Where the Wild Coffee Grows by Jeff Koehler

Where the Wild Coffee Grows

Coffee is one of the largest and most valuable commodities in the world. This is the story of its origins, its history, and the threat to its future, by the IACP Award–winning author of Darjeeling.Located between the Great Rift Valley and the Nile, the cloud forests in southwestern Ethiopia are the original home of Arabica, the most prevalent and superior of the two main species of coffee being cultivated today. Virtually unknown to European ex...

Details Where the Wild Coffee Grows

TitleWhere the Wild Coffee Grows
Release DateNov 14th, 2017
PublisherBloomsbury USA
GenreNonfiction, Food and Drink, Food, History, Science, Business

Reviews Where the Wild Coffee Grows

  • Denise
    Being the coffee lover that I am, reading this book was a no-brainer for me. I love coffee and I was super interested to find out more about its history and production. Jeff Koehler brings to light the secret world of coffee production, and brings you behind the scenes to the sometimes secretive and shady, but ever lucrative, coffee business. I give this book four stars - the information was very interesting and enlightening, but the story lagged...
  • Nostalgia Reader
    Those of us who rely on coffee for our caffeine boosts probably take the plant for granted, especially in the coffee-driven culture of the US. It's easy to pop into the corner coffee store for a refill or pick up any variety of bagged coffee at the grocery store. And while many of us probably like our flavored coffees--caramel or hazelnut or any of the many seasonal flavors--we never really think about the flavor of the coffee itself.While I fin...
  • Dale Dewitt
    A true love letter to the birthplace of coffee and our love affair with the drink. I loved this book, i learned so much about ethiopia as the birthplace of coffee and the people who bring it to market. I also learned about the way coffee has spread around the world and how the world loves and consumes such a ubiquitous beverage.
  • Kimberly Edwin
    This is an excellent book about the Kafa region of Ethiopia and the original coffee that grows there. I have seen coffee cultivations in Jamaica and was interested to learn that the arabica monoculture is in danger from rust fungus infestation. The wild coffee trees of Kafa offer biodiversity and these wild varieties could help stave off the total collapse of the coffee industry. I adore good coffee, as do many, and I also love Ethiopia, and have...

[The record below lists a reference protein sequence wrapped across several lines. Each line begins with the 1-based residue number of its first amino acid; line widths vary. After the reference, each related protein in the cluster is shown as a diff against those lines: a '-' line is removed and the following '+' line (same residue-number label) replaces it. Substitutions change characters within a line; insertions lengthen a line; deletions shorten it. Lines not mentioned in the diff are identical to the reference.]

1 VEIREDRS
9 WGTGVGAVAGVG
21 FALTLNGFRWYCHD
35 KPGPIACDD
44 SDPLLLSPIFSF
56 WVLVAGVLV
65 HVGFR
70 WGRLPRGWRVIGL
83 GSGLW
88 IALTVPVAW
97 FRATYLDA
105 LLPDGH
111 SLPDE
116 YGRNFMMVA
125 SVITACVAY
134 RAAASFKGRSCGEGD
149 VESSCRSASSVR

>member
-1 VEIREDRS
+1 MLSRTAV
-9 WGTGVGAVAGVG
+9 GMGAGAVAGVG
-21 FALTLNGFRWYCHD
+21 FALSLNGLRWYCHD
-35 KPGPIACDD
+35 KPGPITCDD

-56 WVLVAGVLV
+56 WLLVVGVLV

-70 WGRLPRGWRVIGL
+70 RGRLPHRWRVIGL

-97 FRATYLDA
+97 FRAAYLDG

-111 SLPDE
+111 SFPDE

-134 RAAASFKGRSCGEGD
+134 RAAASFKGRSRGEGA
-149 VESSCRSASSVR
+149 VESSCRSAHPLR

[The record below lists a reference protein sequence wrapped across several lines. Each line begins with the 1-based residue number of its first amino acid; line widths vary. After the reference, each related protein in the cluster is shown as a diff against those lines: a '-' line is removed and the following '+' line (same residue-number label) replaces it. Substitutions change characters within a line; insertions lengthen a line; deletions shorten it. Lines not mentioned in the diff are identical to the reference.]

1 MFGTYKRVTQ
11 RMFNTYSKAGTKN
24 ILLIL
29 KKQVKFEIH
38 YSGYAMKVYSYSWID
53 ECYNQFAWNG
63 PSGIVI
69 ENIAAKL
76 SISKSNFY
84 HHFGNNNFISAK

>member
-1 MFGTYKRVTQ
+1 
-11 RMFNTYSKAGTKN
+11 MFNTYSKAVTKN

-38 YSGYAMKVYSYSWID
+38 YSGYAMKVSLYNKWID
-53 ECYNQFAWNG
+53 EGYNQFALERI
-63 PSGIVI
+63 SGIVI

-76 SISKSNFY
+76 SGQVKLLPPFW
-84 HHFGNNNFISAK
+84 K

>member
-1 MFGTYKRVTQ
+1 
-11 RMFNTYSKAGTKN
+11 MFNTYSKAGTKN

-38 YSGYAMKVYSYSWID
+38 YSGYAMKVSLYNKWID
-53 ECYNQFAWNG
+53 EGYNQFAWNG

• Cristina
    As Colombian-American, coffee is quite literally my lifeblood. I felt like I owed it to my multi-cup-a-day habit to learn a bit more about this precious beverage, and I found the history of mankind's relationship with this bean to be fascinating. The first few chapters were a bit long-winded and overly detailed while excavating the history of Ethiopian politics, tangential to the story at hand. But once the text returned to the global impact of c...
  • JB Finley
    Very interesting examination of coffee's origins in the wilds of Ethiopia, its spread around the globe, and its future. A must for people deeply interested in coffee. The most engaging parts, for me, are those where the author is writing from first-hand experience, on location in the cloud forests of Ethiopia. I should say, this review is partial because I am friends with Jeff Koehler and mentioned in his acknowledgements.
  • Pradeep Kumbhashi
    You will surely start enjoying your coffee lot more after you read this book. Book covers about history of coffee, coffee from different nations, diseases that can harm coffee plants, current situation about coffee plantations.Wish they also provided samples of all the coffee that they have mentioned,along with this book. Too much to ask for ;)
  • Gary Myers
    This book was an offbeat choice for me, but I was curious about the beginnings of the coffee story. However, I wasn't curious to read the entire book, so I stopped after the chapters covering my area of interest & I had skimmed some of the preceding chapters. I base my rating on the detail & quality of writing that I did read.
  • Cat
    I'm not much of a coffee drinker myself, but have folks who are both among family and friends. For those diehards- they will love this book! loaded with coffee facts and history. For the rest of us, interesting read!
  • Lauri Rottmayer
    As a self-proclaimed coffee achiever, I really enjoyed this book. I loved reading the history and culture of coffee. I found the book to be a little slow moving at times but, still, very interesting and worth the read. An ode to my favorite beverage. Well done!
  • Paul
    Very informative. Slight hiccups in the proofread and some seemingly unrelated tangents, yet it all circles back to the core idea: coffee cultivation is impressive, but coffee cultivation is in trouble and has been for longer than you might think.
  • Rhonda Lomazow
    For all of us who love coffee fascinating read from Ethiopia and around the world an ode to coffee,Thanks to NetGalley & Bloomsbury for advance readers copy,
  • Amy
    NF219 pagesAn interesting read with a cup of coffee.